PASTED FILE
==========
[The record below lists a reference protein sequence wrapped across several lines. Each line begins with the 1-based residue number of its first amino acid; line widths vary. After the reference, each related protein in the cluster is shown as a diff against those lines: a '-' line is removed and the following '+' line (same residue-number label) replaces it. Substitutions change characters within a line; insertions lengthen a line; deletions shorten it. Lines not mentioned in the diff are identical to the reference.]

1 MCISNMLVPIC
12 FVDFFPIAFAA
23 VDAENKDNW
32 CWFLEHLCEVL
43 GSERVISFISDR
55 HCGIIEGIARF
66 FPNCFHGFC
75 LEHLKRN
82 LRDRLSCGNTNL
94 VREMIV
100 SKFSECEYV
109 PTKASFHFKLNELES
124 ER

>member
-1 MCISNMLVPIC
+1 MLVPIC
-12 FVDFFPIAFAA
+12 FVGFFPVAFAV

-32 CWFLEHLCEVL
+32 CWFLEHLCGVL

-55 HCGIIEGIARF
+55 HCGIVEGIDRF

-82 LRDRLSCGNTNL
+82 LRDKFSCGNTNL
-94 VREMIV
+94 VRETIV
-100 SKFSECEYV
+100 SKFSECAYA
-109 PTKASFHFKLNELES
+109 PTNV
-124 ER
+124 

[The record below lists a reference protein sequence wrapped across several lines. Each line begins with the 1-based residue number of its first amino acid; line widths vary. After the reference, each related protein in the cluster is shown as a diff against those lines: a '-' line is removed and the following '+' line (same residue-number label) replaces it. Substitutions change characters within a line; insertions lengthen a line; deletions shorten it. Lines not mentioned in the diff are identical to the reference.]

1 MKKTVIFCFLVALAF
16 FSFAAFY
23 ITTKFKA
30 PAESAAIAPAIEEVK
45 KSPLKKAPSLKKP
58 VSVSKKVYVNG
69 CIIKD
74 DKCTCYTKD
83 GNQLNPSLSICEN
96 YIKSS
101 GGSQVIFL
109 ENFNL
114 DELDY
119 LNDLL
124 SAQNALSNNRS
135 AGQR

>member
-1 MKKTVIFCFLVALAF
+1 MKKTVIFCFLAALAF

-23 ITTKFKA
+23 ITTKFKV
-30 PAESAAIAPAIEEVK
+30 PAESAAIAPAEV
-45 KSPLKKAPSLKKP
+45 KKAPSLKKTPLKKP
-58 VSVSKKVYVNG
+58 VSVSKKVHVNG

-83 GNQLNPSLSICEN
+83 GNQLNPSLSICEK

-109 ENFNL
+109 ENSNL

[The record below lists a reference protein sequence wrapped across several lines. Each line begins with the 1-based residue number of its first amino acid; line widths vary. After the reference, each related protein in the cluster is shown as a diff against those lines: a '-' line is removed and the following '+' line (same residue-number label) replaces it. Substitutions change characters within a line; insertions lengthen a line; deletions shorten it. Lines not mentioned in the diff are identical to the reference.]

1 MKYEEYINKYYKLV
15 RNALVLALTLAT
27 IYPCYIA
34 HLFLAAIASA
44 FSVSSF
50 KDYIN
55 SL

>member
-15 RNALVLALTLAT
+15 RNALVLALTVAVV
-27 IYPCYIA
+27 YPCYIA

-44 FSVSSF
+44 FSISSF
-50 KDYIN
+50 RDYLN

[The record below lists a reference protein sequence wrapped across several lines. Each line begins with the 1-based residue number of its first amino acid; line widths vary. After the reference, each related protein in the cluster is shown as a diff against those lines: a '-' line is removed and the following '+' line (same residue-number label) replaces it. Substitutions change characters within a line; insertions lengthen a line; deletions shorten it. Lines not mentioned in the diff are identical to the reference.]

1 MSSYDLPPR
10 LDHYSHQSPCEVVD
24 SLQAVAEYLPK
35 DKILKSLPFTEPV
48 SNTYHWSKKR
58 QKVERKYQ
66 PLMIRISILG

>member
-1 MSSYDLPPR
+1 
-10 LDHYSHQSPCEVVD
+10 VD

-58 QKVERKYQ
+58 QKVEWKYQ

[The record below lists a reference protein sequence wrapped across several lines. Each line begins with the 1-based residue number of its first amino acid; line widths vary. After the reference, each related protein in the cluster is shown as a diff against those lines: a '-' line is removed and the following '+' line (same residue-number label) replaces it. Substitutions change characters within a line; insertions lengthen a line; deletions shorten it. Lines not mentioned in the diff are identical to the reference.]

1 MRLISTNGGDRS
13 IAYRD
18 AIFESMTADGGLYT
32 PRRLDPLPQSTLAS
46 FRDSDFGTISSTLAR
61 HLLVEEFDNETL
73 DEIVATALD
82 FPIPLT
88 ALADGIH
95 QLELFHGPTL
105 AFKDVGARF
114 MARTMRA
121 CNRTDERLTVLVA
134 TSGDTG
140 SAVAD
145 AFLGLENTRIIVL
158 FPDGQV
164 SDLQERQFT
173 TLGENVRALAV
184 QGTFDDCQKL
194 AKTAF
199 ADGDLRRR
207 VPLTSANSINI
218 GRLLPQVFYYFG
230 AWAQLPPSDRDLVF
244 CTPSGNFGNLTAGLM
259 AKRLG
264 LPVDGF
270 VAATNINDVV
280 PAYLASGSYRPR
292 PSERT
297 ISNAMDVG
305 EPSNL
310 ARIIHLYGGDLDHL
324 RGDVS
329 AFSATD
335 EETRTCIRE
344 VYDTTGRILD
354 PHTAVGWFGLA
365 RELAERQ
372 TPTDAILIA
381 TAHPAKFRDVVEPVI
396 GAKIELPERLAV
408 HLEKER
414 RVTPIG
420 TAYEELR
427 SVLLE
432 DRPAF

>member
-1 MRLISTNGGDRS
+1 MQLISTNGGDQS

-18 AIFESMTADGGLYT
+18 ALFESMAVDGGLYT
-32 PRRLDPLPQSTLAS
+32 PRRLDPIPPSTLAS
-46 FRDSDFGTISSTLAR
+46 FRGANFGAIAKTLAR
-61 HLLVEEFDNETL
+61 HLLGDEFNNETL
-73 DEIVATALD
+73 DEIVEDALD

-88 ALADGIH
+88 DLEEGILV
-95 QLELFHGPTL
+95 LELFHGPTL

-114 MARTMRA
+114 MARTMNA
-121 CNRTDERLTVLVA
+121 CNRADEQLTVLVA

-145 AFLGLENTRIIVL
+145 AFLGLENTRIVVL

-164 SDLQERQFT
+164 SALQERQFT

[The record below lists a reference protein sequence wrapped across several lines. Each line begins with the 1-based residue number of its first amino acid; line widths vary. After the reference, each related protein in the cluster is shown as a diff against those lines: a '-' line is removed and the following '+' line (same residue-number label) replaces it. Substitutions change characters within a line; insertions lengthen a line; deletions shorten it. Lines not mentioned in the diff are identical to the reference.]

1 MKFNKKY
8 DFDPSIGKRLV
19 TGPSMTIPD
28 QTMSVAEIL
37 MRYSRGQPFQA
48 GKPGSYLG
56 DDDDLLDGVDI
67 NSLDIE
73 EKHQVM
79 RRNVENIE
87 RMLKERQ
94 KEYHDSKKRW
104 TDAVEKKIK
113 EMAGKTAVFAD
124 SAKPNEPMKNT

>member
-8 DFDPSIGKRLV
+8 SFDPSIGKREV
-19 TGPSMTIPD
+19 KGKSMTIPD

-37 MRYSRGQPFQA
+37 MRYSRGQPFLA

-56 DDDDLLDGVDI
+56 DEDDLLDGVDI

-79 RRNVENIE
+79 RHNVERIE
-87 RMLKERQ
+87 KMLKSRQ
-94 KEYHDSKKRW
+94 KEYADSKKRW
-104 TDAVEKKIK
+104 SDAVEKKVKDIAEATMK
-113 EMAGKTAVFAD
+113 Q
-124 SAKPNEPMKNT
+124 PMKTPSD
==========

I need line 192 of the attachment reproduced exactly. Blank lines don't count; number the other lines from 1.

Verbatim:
+19 KGKSMTIPD